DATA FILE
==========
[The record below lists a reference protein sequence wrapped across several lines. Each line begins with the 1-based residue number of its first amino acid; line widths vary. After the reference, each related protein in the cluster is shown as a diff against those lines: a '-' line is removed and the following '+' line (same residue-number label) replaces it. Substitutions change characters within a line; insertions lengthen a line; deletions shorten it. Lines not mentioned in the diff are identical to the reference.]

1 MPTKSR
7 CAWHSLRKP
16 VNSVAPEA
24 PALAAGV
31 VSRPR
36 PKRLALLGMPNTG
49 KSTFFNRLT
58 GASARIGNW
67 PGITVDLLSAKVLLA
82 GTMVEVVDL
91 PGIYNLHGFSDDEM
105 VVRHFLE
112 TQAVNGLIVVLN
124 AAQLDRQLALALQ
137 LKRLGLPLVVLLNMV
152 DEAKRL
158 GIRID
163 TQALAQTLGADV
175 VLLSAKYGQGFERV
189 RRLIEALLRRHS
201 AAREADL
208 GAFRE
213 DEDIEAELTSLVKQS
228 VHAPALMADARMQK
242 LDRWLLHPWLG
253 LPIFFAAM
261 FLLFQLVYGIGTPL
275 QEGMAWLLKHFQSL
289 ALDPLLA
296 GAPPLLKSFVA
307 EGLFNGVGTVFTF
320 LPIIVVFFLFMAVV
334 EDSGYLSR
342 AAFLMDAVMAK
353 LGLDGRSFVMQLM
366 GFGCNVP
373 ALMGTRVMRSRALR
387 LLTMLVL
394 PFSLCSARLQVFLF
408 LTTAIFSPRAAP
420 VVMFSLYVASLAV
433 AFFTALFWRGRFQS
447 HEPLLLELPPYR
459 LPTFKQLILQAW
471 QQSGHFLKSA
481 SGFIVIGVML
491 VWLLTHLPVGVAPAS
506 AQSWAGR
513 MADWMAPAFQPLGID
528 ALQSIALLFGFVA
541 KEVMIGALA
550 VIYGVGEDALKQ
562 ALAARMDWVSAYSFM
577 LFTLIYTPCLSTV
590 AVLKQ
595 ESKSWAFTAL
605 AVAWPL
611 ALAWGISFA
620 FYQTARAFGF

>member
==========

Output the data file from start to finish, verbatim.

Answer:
[The record below lists a reference protein sequence wrapped across several lines. Each line begins with the 1-based residue number of its first amino acid; line widths vary. After the reference, each related protein in the cluster is shown as a diff against those lines: a '-' line is removed and the following '+' line (same residue-number label) replaces it. Substitutions change characters within a line; insertions lengthen a line; deletions shorten it. Lines not mentioned in the diff are identical to the reference.]

1 MPTKSR
7 CAWHSLRKP
16 VNSVAPEA
24 PALAAGV
31 VSRPR
36 PKRLALLGMPNTG
49 KSTFFNRLT
58 GASARIGNW
67 PGITVDLLSAKVLLA
82 GTMVEVVDL
91 PGIYNLHGFSDDEM
105 VVRHFLE
112 TQAVNGLIVVLN
124 AAQLDRQLALALQ
137 LKRLGLPLVVLLNMV
152 DEAKRL
158 GIRID
163 TQALAQTLGADV
175 VLLSAKYGQGFERV
189 RRLIEALLRRHS
201 AAREADL
208 GAFRE
213 DEDIEAELTSLVKQS
228 VHAPALMADARMQK
242 LDRWLLHPWLG
253 LPIFFAAM
261 FLLFQLVYGIGTPL
275 QEGMAWLLKHFQSL
289 ALDPLLA
296 GAPPLLKSFVA
307 EGLFNGVGTVFTF
320 LPIIVVFFLFMAVV
334 EDSGYLSR
342 AAFLMDAVMAK
353 LGLDGRSFVMQLM
366 GFGCNVP
373 ALMGTRVMRSRALR
387 LLTMLVL
394 PFSLCSARLQVFLF
408 LTTAIFSPRAAP
420 VVMFSLYVASLAV
433 AFFTALFWRGRFQS
447 HEPLLLELPPYR
459 LPTFKQLILQAW
471 QQSGHFLKSA
481 SGFIVIGVML
491 VWLLTHLPVGVAPAS
506 AQSWAGR
513 MADWMAPAFQPLGID
528 ALQSIALLFGFVA
541 KEVMIGALA
550 VIYGVGEDALKQ
562 ALAARMDWVSAYSFM
577 LFTLIYTPCLSTV
590 AVLKQ
595 ESKSWAFTAL
605 AVAWPL
611 ALAWGISFA
620 FYQTARAFGF

>member